Nunavut isn't getting a territory-wide land use plan any time soon, mining symposium hears
New draft of Nunavut land use plan won’t come until 2022, planning commission says
A new draft of the territory-wide land use plan won't be ready until mid-to-late 2022, according to the Nunavut Planning Commission's [NPC's] presentation at the Nunavut Mining Symposium on Tuesday.
Brain Aglukark, the NPC's director of policy and planning, told the "hot topic" panel discussion on land use that the commission was waiting to hear back from the federal government on a proposed budget and plan to move forward.
The land use plan is supposed to dictate what land will be protected and where will be open for development across all of Nunavut, but after more than a decade of consultations, final hearings were put on hiatus last spring.
In March 2017 at the Qikiqtaaluk regional hearings — on the third, and what was then supposed to be the final draft — the NPC heard that none of the three parties that will sign off on the plan liked the draft they were presented with.
Nunavut Tunngavik Inc., the Government of Nunavut, and the Government of Canada all said they thought the plan was trying to do too much.
NTI stated in its written comments on the draft plan that it was also of the opinion that Inuit had not been adequately consulted in the process.
The governments were in agreement that the plan itself was too detailed and should be aiming to provide broader guidance for the already-existing regulatory system in the territory.
In May 2017, the other two regional hearings were suspended indefinitely.
At the mining symposium event, attendees heard that the NPC had hosted a workshop for the three signing authorities in November, where they'd agreed not to move forward without first adapting the inadequate draft.
Front-loading land conflicts
In the panel discussion, Steve Pinksen, with the government of Nunavut's Department of Environment, said many of the areas that are designated as "protected" from all development might be better off designated as "special management areas," instead.
Gary Vivian, with the Chamber of Mines, agreed. Representing industry, he argued mines should be able to make their pitch to both protect caribou and create wealth from development.
He said the current draft forces too many decisions all at once, instead of dealing with parcels of land on a case-by-case basis.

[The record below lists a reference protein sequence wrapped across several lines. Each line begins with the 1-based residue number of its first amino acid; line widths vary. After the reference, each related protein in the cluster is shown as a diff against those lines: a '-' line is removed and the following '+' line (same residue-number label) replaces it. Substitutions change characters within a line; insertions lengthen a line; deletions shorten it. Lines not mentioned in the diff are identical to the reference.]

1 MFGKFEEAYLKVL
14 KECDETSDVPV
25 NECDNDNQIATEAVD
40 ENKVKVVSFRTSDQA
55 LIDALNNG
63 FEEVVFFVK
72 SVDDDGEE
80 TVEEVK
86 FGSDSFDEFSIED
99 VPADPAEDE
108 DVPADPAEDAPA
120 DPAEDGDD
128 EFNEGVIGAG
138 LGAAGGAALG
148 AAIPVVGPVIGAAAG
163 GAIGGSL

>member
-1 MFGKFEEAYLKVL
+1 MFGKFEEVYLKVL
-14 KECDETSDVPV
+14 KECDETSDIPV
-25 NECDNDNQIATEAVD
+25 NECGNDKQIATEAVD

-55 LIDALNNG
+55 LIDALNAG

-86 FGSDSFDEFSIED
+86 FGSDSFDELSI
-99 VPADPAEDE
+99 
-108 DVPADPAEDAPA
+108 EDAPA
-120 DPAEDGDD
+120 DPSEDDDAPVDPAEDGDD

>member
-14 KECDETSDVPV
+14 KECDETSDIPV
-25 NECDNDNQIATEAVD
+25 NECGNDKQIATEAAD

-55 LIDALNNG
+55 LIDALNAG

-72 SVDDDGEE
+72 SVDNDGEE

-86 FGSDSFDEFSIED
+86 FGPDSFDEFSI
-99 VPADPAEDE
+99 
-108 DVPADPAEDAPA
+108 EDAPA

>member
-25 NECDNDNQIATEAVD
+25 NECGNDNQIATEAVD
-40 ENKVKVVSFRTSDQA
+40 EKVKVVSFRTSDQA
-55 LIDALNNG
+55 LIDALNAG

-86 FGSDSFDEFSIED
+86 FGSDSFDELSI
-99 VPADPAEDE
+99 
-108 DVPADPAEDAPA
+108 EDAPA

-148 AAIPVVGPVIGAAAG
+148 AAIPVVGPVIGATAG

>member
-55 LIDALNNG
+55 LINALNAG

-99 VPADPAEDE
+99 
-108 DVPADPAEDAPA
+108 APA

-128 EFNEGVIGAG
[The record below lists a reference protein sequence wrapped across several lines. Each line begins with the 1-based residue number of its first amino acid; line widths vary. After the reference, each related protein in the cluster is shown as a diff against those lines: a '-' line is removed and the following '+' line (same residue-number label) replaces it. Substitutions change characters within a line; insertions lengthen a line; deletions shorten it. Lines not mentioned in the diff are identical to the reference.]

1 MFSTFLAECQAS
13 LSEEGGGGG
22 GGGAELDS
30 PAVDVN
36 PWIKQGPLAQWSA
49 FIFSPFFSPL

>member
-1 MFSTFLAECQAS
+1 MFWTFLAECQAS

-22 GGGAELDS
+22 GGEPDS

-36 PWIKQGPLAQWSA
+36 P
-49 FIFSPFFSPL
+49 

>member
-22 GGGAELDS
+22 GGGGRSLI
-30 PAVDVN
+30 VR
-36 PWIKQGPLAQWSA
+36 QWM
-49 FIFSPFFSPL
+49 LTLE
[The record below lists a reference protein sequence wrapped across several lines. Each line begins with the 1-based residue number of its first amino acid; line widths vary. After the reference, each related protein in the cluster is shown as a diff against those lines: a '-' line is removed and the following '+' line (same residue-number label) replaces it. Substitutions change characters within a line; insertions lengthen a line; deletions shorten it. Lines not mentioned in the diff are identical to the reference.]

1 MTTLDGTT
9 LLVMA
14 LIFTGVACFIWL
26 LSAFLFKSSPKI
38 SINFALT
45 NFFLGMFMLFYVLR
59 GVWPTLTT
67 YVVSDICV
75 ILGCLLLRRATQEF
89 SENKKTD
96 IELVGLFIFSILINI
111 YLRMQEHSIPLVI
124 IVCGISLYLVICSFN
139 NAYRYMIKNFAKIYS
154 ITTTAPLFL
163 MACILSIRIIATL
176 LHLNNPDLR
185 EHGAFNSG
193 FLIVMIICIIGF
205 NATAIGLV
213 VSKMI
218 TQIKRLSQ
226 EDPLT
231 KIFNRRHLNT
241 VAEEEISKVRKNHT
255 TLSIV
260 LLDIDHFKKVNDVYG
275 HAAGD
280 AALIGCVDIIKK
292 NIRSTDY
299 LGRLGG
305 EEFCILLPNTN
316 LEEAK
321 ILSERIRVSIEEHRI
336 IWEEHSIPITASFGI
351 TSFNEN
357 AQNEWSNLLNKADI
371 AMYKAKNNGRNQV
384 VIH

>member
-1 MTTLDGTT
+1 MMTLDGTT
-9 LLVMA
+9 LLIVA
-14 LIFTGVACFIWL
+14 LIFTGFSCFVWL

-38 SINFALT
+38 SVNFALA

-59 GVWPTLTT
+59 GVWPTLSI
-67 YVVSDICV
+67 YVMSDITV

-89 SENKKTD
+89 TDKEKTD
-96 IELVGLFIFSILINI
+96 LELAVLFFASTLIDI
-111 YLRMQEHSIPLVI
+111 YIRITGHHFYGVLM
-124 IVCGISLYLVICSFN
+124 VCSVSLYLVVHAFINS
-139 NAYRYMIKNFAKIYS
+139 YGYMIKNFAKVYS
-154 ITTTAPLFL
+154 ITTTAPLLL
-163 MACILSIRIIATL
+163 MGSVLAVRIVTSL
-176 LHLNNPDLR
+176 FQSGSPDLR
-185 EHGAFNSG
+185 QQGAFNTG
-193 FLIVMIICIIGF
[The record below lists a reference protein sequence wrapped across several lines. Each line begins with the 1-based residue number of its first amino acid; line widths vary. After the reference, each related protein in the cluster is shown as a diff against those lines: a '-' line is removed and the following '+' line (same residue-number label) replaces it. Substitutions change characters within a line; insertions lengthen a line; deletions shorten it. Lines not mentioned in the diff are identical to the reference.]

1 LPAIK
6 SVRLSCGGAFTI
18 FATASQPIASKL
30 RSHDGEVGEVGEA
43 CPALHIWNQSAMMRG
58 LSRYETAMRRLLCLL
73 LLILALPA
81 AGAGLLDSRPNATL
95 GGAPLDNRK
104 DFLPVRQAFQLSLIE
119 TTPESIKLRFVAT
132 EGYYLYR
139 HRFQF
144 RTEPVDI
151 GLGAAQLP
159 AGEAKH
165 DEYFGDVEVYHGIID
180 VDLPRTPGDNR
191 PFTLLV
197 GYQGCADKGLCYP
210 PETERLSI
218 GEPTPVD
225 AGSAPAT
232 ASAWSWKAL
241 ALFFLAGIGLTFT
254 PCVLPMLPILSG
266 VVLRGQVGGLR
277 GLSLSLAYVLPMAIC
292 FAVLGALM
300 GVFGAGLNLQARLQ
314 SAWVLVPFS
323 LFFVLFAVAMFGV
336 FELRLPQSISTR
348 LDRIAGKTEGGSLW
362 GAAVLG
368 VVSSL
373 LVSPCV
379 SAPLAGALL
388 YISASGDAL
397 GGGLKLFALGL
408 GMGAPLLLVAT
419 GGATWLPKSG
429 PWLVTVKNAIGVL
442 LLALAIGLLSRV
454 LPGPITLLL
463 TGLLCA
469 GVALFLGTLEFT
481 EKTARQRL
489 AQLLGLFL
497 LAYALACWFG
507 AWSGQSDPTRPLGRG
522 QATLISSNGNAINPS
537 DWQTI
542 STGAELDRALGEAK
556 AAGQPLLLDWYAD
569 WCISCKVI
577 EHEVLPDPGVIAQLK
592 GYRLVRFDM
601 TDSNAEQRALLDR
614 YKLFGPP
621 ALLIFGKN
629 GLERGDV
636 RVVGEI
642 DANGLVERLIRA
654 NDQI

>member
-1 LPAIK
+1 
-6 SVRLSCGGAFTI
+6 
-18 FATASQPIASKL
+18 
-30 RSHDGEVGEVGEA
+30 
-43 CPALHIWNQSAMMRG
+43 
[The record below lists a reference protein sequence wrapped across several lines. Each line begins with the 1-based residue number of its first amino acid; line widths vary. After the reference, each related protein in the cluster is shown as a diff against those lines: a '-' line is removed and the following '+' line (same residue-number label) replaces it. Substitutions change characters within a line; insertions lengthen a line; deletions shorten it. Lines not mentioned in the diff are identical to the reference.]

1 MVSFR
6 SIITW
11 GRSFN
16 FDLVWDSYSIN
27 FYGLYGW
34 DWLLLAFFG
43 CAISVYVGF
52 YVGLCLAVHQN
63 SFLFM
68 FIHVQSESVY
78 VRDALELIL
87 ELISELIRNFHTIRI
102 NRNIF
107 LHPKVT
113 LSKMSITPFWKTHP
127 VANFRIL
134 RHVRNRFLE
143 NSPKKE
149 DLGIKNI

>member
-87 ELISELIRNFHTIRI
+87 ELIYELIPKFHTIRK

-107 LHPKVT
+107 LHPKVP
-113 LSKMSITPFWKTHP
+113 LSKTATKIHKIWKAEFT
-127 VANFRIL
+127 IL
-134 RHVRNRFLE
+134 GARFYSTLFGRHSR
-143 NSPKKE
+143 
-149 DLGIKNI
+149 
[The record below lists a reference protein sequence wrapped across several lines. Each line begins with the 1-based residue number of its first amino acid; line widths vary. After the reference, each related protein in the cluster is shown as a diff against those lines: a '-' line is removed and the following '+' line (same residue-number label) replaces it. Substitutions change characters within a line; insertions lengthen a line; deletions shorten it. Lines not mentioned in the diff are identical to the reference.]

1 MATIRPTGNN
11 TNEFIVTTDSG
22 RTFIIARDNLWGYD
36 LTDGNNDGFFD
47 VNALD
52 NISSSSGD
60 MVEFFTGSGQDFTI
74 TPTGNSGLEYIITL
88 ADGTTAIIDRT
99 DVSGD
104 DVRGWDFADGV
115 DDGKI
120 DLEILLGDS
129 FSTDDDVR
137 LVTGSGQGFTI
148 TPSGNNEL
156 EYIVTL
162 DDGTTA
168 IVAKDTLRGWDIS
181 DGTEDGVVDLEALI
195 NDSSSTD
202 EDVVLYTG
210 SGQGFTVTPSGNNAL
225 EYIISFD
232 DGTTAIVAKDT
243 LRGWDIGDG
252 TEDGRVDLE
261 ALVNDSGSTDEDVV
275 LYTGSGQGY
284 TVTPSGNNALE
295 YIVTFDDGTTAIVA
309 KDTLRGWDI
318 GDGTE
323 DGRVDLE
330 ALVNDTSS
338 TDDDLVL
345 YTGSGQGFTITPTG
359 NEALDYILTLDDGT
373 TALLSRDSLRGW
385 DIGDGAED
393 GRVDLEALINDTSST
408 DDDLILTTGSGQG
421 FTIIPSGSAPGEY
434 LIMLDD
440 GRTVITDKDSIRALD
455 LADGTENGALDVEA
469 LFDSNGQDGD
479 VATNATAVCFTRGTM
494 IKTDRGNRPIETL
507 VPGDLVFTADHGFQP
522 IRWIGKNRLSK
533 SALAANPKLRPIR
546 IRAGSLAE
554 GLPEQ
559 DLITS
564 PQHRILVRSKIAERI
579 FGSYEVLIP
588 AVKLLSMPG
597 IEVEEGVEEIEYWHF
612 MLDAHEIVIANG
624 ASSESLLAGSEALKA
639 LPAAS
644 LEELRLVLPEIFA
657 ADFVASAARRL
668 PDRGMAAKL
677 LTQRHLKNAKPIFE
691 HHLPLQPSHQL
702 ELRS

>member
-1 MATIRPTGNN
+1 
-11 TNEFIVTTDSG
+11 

Mark Hopkins, the director general of natural resources and environment at Crown-Indigenous Relations and Northern Affairs Canada, urged the packed Astro Theatre not to be too frustrated with the long planning process.
"It's supposed to resolve and avoid conflicts over land use, which means in creating it, the process is front-loading a lot of the conflicts into this discussion process," he said.
The years of consultation have not been a waste, Aglukark said.
Aglukark said that surveys of traditional land use among Inuit that the NPC has been conducting since the 1970s have yielded unchanging results, though he did admit that some of the scientific data available may become outdated the longer the process drags on.
His real concern was that the community members trained to understand the NPC's jargon of protected areas versus special management areas have typically only stayed interested in the process — and in elected positions — for a few years at a time.
In order to get meaningful input, he said included in the new budget proposal is money for communities to come more prepared to future consultations.
He said that ideally, the plan would clearly lay out where industry can submit a project for the regulatory process to consider.
Uncertainty putting industry off
But it's the current lack of clarity that's worrying industry.
In its draft form, the plan is not supposed to have any bearing on land use decisions, but as Louise Grondin, a senior vice-president with Agnico Eagle, pointed out, if an area is slated to prohibit development in the draft plan, the land is not a very appealing place for industry to invest exploration money in right now.
Investment in exploration in Nunavut has been dropping for the past few years, Grondin said.
"It takes a long time in between putting the drill in the ground and getting a full project, maybe seven to 10 years of exploration, and exploration is very expensive in Nunavut," Grondin said.
"If we are going to invest in Nunavut, we need to have certainty that we can not only explore, but have a mine there."
Hopkins also said climate change is also throwing a wrench in long term planning, as it's affecting the very land the stakeholders are planning for.
Aglukark says the idea of three year internal reviews, and five-year public reviews have been discussed.